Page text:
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What Will You Remember From The Holidays?

I had the radio on while I was out yesterday, trying to stay afloat in the sea of holiday traffic. What I heard was a constant barrage of, “Do you know what makes the holidays great?” And, “This is a must for your holidays!” — all with the incessant backdrop of sentimental Yuletide music and jingle bells.

I turned it off.

At this juncture, I have a fair number of holiday seasons under my belt. Whatever they were trying to sell me wasn’t going to make any day great or cause my holidays to be the best ever.

I know what makes a holiday meaningful, to me at least. I know what I look forward to, and what, when it’s over, I smile about.

First, it’s the feelings.

Feeling the easy laughter of long-time relationships. Riding an excited rush as you catch your first glimpse of someone you haven’t seen in far too long. Sensing the warmth of tears welling right behind your eyelids as a toast is made in honor of someone who’s no longer by your side. Watching with gentle amusement as the now adult children you’ve guided and loved try to coax their own children into settling down for a nap. Hearing about a planned surprise and enjoying the anticipation of seeing someone you love feel special.

And — it’s the effort. It takes effort to travel. It takes planning to put together a big meal for lots of people. It’s work to decorate, to put up lights or try to make sure favorite rituals still happen. Knowing that both your favorite and your not-so-favorite relatives will be arriving? That can require both patience and a sense of humor, neither of which is necessarily readily available during the holidays.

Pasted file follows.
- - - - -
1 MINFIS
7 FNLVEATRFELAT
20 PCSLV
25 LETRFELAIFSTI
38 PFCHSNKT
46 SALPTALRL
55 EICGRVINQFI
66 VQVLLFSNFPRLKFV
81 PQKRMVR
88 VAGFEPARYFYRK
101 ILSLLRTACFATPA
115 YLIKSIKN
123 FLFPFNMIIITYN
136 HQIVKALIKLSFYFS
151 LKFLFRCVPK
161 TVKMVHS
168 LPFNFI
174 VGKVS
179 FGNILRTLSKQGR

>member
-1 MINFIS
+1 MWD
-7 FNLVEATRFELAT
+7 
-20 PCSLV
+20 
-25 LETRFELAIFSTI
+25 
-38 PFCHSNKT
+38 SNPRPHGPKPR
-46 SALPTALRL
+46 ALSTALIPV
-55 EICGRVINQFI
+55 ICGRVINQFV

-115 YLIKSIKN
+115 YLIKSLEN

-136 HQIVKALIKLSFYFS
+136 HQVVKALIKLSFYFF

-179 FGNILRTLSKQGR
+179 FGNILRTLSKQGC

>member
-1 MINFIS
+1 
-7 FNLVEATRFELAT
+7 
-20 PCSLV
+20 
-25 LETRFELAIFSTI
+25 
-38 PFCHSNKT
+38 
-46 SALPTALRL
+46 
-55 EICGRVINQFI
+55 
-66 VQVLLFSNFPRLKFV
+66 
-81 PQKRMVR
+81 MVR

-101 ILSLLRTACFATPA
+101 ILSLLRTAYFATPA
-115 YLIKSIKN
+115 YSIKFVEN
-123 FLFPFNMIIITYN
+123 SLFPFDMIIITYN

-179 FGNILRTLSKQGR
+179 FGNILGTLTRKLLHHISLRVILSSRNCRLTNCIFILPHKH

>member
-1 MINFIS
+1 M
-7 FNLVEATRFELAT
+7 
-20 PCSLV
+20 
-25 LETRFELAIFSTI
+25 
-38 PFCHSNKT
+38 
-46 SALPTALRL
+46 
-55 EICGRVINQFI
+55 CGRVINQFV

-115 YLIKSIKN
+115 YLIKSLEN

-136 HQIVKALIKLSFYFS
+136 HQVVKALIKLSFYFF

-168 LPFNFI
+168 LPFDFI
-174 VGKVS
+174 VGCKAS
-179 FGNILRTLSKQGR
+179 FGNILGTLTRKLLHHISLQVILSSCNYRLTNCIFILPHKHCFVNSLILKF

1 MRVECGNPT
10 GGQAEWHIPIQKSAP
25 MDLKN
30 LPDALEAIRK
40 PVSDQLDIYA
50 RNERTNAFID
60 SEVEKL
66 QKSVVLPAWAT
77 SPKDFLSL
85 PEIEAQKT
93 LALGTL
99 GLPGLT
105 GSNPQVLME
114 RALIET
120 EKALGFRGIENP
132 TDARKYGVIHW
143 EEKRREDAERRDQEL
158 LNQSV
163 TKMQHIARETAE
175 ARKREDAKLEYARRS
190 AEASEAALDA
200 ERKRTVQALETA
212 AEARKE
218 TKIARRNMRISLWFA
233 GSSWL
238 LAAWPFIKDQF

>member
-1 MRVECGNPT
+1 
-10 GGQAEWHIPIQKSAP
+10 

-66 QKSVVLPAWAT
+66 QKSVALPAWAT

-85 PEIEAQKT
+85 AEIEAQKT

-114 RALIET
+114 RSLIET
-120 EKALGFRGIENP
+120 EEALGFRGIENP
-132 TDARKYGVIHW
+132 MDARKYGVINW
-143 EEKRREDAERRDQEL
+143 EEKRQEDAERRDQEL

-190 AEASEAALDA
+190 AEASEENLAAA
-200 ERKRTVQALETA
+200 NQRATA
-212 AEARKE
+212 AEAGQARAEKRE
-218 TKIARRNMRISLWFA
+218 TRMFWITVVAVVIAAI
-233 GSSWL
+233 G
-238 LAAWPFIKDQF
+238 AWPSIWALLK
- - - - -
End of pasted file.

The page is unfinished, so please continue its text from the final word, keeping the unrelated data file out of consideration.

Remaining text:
Now efforts don’t always “work.” Maybe my tree won’t be spectacular, maybe my rolls won’t rise, maybe Santa will bring something that’s too small, and I’ll vow to eat Paleo for a year.

But when January’s icy blasts arrive, or I’m sweating it out in July’s humidity, I’ll remember the effort, and enjoy those warm feelings all over again.

Next year? Those damn rolls will rise.

Oh I forgot… I’m now eating Paleo.

Happy Holidays to each one of you.

Looking to make sense of the feelings that get stirred up by the holidays? Read 5 Ways to Combat the End of Year Blues and What Do Do When the Friendship is Over.

Margaret Rutherford

Dr. Margaret Rutherford is a clinical psychologist, who has practiced for over twenty years in Fayetteville, Arkansas. Since 2012, her writing has been found on her own website, as she writes about mental health, with a special focus on Perfectly Hidden Depression, midlife and relationship issues. She's the current mental health columnist for Midlife Boulevard, writes an advice column on Vibrant Nation, is a weekly columnist for The Good Men Project, and hosts a regular FB Live video session on depression for The Mighty. Her work and expertise can also be found on The Huffington Post, Sixty and Me, Better After 50, Reader's Digest, Prevention, Psychology Today, and The Cheat Sheet. Dr. Margaret recently has launched a new podcast, SelfWork with Dr. Margaret Rutherford, where you can listen to her direct and down-to-earth advice.

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